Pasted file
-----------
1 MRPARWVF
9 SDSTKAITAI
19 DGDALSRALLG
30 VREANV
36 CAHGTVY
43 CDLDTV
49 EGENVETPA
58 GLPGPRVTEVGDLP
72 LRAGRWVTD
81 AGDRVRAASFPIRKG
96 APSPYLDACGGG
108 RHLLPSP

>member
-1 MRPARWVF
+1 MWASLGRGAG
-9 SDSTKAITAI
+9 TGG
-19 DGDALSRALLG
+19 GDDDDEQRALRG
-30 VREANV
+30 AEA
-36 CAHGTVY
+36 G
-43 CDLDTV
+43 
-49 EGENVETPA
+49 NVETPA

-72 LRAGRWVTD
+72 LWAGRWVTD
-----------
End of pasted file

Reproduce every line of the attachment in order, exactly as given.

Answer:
1 MRPARWVF
9 SDSTKAITAI
19 DGDALSRALLG
30 VREANV
36 CAHGTVY
43 CDLDTV
49 EGENVETPA
58 GLPGPRVTEVGDLP
72 LRAGRWVTD
81 AGDRVRAASFPIRKG
96 APSPYLDACGGG
108 RHLLPSP

>member
-1 MRPARWVF
+1 MWASLGRGAG
-9 SDSTKAITAI
+9 TGG
-19 DGDALSRALLG
+19 GDDDDEQRALRG
-30 VREANV
+30 AEA
-36 CAHGTVY
+36 G
-43 CDLDTV
+43 
-49 EGENVETPA
+49 NVETPA

-72 LRAGRWVTD
+72 LWAGRWVTD